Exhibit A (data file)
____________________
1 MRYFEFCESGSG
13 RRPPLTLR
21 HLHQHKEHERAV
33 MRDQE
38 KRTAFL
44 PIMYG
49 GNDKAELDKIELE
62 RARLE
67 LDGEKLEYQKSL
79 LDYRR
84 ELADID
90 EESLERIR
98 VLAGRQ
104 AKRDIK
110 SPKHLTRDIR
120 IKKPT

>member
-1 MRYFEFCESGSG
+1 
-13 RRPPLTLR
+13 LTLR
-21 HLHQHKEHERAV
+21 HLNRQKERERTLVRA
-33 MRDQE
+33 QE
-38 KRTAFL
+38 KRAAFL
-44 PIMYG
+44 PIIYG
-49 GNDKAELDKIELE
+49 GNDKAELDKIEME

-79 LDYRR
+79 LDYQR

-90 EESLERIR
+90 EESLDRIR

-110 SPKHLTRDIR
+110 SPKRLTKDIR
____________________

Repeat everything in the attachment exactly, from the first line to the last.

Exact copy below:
1 MRYFEFCESGSG
13 RRPPLTLR
21 HLHQHKEHERAV
33 MRDQE
38 KRTAFL
44 PIMYG
49 GNDKAELDKIELE
62 RARLE
67 LDGEKLEYQKSL
79 LDYRR
84 ELADID
90 EESLERIR
98 VLAGRQ
104 AKRDIK
110 SPKHLTRDIR
120 IKKPT

>member
-1 MRYFEFCESGSG
+1 
-13 RRPPLTLR
+13 LTLR
-21 HLHQHKEHERAV
+21 HLNRQKERERTLVRA
-33 MRDQE
+33 QE
-38 KRTAFL
+38 KRAAFL
-44 PIMYG
+44 PIIYG
-49 GNDKAELDKIELE
+49 GNDKAELDKIEME

-79 LDYRR
+79 LDYQR

-90 EESLERIR
+90 EESLDRIR

-110 SPKHLTRDIR
+110 SPKRLTKDIR